It was two summers ago. 2013.
I would have told you, in a nonchalant tone of voice, that I was “keeping my options open.”
He and I, we weren’t official. We weren’t much of anything at all besides a few dinners and a person to report back to at the end of the night. I knew that if we talked about it then the consensus would be mutual: This won’t go too far. And it’s okay if there are other people you talk to at night.
He was sweet though. Schooled me in enchilada-eating competitions. Took my hand at the movies. Sang (out of pitch and out of tune) right along side me in the car.
You could have thought the world of him. You could have told me he was certainly “it” but my conclusions were certain and drawn already: I knew I wasn’t going to date him long-term. We wanted different things. I wanted to get out of that state. He was leaving that state. This was our summer. The only one.
We were laying down one night on two separate couches, across the room from one another, and I felt this pull in my heart. This nag. This tug. This urge to not ignore it any longer. This tiny voice that whispered before roaring, “Turn off the back-burner. Turn off the back-burner and step away.”
Game over, girl. Game. Over.
I can’t pinpoint exactly where I learned to play the game.
You might know the game I am talking about: The texting game. The “wait until he calls me” game. The “don’t respond for at least a few hours” game. I used to play that game so hard. I’m not trying to boast as if it were a good thing, I’m just trying to be honest that I enjoyed the “game” a lot more than I didn’t.
There was something inside of me that craved attention far more than real love. I craved something instant instead of something long, and winding, and sprawling. I craved curbing the loneliness more than I actually wanted a person to get to know. I don’t know why. I think I figured if I could always be the detached one then I would never need to hurt or lose when the other person turned to walk away from me; I'd have been expecting it the whole time.
And so I was the girl who my friends could not keep up with because there was always somebody new to like. Always somebody cuter. Always somebody more endearing. And I always had a reason why it was going to be over soon— falling away, but still always there like a dull flame sitting on the back-burner.
I remember that summer specifically because I was trying to forge a road between what I wanted for myself and what I thought God wanted for my life. The two always seemed to look different back then. And I am typing all of this so honestly because I never want to act like me and God are perfect and prim homies or that I've stopped sinning and needing the constant handfuls of grace he gives. It ain't true. I am very much human. I am very much learning. And I am learning that you are capable of being with God, and forging relationship with him, even if you don't feel good enough for him. He doesn't want you to be good enough, that's the whole point.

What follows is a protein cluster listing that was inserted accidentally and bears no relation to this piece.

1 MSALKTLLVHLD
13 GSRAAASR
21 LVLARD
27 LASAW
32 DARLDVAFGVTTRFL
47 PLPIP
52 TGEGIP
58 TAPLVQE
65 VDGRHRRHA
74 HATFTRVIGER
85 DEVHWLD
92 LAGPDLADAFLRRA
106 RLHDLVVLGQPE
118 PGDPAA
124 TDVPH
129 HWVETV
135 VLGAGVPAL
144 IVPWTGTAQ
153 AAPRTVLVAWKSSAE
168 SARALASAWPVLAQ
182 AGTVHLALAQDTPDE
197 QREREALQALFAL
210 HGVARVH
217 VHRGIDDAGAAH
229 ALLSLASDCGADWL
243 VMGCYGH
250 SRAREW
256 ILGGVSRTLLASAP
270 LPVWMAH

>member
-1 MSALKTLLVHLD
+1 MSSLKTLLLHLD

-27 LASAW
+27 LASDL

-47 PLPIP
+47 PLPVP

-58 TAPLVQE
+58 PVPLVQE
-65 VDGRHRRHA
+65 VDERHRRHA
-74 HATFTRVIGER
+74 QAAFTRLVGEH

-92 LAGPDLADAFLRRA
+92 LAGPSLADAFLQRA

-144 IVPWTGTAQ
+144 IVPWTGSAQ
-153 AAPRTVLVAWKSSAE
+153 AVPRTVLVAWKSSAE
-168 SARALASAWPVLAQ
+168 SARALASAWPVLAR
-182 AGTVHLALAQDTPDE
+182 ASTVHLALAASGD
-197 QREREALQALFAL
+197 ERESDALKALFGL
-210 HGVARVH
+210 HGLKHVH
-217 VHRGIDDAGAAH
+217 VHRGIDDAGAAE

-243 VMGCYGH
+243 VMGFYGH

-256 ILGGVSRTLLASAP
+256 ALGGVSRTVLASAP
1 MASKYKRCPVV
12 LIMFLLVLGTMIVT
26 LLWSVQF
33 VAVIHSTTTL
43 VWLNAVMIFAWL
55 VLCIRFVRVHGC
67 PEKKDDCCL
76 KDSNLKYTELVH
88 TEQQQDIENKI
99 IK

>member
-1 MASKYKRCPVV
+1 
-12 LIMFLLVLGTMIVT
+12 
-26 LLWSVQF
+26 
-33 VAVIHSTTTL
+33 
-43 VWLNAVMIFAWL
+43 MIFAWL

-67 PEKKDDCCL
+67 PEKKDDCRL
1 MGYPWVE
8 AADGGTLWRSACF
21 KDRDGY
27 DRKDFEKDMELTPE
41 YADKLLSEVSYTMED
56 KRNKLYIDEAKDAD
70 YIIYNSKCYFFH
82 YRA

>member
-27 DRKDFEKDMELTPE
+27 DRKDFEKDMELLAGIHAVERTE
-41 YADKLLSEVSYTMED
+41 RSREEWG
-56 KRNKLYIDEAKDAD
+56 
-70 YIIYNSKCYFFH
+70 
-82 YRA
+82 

When I heard that small voice, “Turn off the back-burner,” I immediately knew what the voice was saying. It was talking about people. It was talking about people in my life I was mistreating, people in my life I was keeping around to be my safety net.
People are not safety nets. They’re just not.
They’re golden. And they challenge us. And they push us. And they make us want to be better than yesterday. And some may make us worse. But they are not safety nets.
I didn’t need another text at night to prove I was not alone but I desperately thought I needed another attempt to try to mouth back at God, “I am in control.” I am in control because I am afraid you will not bless me with the life I want. And so I want to take this into my own hands and control this situation.”
And maybe you don’t think it is a big deal but I just feel like I learned that summer how I could be so much less hasty with other humans. Sadly, it happens everywhere. We cheat. We ignore one another when we get tired of the back and forth banter. We don’t confront. We don’t commit. We slide off the radar when things get stale. We seem to reinforce this idea that our actions determine the love we think we deserve and our actions seem to say sometimes, “I am sorry you are second string. I am sorry you are just something to be caught. I am sorry you are just a game.”
That scares me more than anything: to always be playing a game and never actually falling in love.
So I had to believe God had good for my life.
I still have to re-believe that every single day. But when I nail down that truth then I must swallow the second sister-truth like medicine: If God has good for my life then that means other people deserve that same good too.
It’s easy to think that for strangers and people we see on the news. It sounds too simple and basic to even voice out loud: God likes you just as much as the person next to you.
But let me be real: I know I forget that too easily when I’ve been hurt or my ego has been bruised. In those instances I want justice. I want karma. I want that person to cry as loudly as I am crying at night. I want to be missed. I want to not be forgotten. I want all those things that will ultimately scream into the ear of the other, “You deserved this. You deserved this when you broke my heart. Be sad for a little longer.”
That’s not how God plays though. And it was hard that summer to come to grips with an even bigger mistake on my part: the fact that I was playing games with people whose hearts were just as fragile and wanting as mine.
I was afraid to not be wanted. So I kept a board full of people always hanging in the background as stale proof to myself at night that I wasn’t actually fragile and wanting.